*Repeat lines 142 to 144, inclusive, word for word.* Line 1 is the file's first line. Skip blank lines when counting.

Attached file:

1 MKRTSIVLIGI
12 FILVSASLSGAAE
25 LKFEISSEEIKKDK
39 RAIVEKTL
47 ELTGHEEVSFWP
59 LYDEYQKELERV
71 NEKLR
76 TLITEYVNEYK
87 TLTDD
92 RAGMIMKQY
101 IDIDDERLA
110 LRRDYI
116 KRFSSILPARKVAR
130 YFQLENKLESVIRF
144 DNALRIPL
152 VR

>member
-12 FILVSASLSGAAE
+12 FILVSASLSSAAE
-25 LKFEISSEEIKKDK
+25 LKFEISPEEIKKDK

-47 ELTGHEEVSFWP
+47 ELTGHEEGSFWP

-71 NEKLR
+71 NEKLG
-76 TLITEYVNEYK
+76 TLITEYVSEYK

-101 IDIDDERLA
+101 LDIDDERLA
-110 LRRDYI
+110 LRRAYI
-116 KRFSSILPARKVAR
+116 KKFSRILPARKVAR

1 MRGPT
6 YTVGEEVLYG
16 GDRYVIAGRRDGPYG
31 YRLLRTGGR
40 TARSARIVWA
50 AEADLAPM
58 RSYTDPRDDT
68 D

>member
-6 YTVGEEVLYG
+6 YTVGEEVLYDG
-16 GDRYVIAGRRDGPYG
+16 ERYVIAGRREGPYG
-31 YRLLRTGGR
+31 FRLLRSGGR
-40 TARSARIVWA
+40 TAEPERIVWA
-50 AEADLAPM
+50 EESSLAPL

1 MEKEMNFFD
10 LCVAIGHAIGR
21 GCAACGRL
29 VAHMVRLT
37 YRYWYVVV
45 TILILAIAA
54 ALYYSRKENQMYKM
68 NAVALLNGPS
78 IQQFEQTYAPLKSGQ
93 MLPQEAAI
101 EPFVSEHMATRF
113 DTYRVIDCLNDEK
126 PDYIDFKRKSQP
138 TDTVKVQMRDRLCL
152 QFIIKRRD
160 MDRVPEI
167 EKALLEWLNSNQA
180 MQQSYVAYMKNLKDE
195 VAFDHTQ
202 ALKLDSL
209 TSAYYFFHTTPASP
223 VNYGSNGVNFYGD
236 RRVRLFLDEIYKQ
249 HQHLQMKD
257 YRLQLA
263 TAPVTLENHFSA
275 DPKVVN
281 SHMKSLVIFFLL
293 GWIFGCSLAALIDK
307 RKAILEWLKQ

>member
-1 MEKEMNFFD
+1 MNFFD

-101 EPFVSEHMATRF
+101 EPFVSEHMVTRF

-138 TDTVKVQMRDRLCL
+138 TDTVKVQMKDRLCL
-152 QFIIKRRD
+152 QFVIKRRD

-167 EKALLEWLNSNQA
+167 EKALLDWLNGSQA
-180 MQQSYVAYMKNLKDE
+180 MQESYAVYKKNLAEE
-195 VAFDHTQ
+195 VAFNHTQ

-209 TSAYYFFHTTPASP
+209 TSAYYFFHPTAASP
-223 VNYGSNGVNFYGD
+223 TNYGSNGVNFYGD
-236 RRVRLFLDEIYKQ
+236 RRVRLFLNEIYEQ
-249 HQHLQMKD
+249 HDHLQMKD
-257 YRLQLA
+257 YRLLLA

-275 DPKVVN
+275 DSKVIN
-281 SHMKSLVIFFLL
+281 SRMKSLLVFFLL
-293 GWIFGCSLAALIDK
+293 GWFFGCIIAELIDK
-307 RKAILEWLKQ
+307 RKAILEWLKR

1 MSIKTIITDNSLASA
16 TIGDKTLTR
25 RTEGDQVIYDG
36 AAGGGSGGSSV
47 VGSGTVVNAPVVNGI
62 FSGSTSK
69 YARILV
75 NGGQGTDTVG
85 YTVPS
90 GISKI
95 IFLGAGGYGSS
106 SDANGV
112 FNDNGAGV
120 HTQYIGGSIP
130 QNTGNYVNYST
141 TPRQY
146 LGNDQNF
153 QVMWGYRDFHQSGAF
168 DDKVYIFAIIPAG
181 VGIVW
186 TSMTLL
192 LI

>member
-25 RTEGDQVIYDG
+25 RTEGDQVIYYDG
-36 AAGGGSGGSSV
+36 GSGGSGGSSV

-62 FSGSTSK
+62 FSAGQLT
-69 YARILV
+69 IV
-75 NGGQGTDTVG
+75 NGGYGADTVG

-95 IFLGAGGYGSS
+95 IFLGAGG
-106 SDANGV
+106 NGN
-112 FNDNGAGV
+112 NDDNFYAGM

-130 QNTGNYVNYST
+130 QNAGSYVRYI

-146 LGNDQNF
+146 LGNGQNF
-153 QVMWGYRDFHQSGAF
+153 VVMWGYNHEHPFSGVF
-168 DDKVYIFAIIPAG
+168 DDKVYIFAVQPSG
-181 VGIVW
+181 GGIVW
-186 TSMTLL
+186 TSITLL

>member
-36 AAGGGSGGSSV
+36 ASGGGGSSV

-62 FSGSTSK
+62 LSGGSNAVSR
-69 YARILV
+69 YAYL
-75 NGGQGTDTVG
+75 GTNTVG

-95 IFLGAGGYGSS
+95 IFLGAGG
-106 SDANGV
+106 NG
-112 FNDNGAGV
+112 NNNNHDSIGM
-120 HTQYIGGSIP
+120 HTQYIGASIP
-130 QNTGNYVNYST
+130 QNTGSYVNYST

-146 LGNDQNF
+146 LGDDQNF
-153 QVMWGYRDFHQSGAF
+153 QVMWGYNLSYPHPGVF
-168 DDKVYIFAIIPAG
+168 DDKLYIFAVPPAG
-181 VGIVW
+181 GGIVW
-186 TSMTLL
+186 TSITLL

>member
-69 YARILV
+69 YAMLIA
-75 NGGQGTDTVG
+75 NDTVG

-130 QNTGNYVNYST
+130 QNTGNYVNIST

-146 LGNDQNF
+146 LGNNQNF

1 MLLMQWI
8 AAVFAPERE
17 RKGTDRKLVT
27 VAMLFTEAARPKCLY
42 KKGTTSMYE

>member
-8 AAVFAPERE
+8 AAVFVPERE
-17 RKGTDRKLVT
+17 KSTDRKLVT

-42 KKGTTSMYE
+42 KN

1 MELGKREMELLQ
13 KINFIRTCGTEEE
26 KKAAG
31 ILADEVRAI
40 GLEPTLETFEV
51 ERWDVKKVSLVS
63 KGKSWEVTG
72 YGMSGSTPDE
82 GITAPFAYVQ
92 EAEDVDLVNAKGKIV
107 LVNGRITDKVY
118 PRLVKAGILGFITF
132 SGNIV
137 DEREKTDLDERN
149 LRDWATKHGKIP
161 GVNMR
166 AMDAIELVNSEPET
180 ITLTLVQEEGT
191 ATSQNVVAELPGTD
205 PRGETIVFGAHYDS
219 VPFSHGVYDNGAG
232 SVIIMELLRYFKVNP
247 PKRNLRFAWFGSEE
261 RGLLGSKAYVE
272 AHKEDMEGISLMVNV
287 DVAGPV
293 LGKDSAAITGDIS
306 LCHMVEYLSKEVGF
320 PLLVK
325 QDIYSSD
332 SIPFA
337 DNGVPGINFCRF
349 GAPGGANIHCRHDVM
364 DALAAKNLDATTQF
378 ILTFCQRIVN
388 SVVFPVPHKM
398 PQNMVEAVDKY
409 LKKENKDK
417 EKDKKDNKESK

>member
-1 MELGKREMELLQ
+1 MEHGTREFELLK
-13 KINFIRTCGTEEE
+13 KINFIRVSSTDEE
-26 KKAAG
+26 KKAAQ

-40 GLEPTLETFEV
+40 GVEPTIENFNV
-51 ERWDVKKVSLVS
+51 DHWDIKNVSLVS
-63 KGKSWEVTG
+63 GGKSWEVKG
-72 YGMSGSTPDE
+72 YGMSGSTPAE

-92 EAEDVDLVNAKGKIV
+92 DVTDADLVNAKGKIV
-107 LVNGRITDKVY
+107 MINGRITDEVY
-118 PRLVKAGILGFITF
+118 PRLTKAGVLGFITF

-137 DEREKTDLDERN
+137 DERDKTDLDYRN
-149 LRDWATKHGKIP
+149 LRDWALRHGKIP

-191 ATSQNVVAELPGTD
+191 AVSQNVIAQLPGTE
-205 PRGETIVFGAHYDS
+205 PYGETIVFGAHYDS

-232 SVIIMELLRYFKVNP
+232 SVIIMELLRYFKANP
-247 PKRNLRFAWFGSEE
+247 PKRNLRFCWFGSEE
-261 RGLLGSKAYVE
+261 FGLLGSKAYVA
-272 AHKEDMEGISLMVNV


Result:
+36 GSGGSGGSSV

-62 FSGSTSK
+62 FSAGQLT